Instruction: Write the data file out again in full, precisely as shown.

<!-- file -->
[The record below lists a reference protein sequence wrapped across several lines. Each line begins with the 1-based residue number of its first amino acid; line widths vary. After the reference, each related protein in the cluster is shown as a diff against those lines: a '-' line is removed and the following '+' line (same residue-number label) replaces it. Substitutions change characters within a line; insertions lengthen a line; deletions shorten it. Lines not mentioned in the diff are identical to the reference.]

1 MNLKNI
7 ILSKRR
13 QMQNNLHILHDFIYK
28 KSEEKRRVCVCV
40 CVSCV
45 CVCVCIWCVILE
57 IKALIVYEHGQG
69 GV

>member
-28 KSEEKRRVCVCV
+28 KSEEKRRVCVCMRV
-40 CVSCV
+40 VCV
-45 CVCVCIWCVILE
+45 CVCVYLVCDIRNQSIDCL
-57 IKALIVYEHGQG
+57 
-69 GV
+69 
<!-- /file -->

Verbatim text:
[The record below lists a reference protein sequence wrapped across several lines. Each line begins with the 1-based residue number of its first amino acid; line widths vary. After the reference, each related protein in the cluster is shown as a diff against those lines: a '-' line is removed and the following '+' line (same residue-number label) replaces it. Substitutions change characters within a line; insertions lengthen a line; deletions shorten it. Lines not mentioned in the diff are identical to the reference.]

1 MNLKNI
7 ILSKRR
13 QMQNNLHILHDFIYK
28 KSEEKRRVCVCV
40 CVSCV
45 CVCVCIWCVILE
57 IKALIVYEHGQG
69 GV

>member
-28 KSEEKRRVCVCV
+28 KSEEKRRVCVCMRV
-40 CVSCV
+40 VCV
-45 CVCVCIWCVILE
+45 CVCVYLVCDIRNQSIDCL
-57 IKALIVYEHGQG
+57 
-69 GV
+69 